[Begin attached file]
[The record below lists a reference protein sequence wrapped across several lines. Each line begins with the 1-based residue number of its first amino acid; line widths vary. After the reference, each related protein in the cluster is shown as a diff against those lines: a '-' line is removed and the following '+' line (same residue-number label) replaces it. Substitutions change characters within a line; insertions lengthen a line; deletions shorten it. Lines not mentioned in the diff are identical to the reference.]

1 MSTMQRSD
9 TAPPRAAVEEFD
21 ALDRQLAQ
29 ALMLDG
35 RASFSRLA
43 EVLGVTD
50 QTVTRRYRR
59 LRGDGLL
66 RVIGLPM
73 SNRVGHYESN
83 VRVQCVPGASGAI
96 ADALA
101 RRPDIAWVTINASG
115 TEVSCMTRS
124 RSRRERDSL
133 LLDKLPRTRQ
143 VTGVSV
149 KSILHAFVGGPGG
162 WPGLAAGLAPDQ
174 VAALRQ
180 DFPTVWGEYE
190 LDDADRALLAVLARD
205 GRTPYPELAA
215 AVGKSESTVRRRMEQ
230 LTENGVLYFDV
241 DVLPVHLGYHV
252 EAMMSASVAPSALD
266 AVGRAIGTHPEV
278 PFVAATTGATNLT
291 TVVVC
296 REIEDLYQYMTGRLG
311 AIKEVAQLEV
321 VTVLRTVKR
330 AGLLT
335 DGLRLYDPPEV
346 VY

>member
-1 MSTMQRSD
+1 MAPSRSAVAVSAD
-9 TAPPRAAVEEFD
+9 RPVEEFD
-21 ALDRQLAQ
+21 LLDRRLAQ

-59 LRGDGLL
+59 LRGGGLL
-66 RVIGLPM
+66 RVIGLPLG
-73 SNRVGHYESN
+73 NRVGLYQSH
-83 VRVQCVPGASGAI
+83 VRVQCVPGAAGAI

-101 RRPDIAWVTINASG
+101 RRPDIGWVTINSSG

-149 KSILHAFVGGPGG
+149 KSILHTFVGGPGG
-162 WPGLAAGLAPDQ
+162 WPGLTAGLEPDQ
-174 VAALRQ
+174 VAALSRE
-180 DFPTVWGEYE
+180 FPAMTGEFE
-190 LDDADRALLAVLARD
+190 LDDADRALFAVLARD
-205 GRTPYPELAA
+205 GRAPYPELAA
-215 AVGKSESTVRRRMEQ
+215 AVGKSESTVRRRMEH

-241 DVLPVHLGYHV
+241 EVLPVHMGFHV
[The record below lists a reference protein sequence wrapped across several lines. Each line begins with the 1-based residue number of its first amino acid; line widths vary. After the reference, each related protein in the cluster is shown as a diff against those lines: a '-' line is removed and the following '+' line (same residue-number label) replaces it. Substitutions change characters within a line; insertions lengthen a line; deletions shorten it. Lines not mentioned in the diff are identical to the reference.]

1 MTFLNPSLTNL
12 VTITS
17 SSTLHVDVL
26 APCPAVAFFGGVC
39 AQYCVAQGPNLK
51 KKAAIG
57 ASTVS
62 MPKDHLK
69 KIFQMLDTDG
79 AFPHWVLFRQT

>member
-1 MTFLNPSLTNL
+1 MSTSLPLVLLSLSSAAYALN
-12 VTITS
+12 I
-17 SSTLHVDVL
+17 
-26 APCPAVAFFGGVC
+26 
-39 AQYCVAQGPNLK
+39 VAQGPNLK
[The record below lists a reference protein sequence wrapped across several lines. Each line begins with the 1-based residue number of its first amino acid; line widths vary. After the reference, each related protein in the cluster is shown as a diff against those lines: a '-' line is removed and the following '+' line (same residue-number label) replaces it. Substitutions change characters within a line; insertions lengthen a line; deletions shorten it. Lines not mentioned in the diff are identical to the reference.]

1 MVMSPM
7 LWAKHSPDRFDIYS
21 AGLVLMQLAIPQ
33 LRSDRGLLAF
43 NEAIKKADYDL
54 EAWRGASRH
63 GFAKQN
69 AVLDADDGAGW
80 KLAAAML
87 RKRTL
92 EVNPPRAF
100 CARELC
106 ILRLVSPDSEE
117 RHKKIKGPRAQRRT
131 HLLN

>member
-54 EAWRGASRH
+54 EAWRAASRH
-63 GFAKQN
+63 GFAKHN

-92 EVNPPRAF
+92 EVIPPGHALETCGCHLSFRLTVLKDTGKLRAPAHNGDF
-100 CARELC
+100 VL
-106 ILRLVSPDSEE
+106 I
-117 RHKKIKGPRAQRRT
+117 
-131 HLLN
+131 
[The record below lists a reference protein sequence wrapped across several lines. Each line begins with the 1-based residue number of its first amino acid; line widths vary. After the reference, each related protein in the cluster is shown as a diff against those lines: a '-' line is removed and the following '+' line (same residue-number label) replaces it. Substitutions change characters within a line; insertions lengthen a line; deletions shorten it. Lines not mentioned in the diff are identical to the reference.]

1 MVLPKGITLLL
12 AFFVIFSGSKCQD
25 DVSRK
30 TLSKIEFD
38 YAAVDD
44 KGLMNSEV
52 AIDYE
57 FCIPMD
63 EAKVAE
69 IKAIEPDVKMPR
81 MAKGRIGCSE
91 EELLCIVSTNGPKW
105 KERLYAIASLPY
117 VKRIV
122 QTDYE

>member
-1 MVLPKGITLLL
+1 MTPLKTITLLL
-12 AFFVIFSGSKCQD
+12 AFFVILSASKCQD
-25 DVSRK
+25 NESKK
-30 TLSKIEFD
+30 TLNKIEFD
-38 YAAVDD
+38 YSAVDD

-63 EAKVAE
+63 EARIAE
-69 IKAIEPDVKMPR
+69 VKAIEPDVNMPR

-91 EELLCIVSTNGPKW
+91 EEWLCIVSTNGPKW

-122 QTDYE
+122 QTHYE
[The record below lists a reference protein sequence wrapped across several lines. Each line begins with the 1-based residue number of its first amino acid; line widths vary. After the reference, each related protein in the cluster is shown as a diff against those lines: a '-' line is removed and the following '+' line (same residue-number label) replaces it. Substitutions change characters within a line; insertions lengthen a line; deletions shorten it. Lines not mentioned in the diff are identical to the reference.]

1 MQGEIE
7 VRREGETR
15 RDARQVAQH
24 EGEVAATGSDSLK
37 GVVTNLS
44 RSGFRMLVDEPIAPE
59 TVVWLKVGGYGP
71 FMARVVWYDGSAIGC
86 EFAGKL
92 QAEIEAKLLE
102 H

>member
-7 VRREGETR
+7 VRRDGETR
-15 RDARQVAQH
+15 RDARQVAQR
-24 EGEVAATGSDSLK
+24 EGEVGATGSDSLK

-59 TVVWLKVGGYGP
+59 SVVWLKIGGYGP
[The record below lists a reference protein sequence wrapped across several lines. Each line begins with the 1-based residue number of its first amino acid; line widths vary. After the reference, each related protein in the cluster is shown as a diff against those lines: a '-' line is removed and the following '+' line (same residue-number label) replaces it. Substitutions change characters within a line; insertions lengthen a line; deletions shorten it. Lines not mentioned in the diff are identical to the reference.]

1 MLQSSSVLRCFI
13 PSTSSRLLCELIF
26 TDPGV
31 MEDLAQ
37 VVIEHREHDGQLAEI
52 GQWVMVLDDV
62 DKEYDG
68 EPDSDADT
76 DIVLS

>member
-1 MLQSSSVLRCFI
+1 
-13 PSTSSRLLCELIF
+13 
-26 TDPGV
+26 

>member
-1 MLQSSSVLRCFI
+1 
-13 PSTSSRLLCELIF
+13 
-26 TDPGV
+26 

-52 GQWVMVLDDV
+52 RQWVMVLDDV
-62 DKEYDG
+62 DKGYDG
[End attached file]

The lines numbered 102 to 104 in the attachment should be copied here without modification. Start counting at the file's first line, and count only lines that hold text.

80 KLAAAML
87 RKRTL
92 EVNPPRAF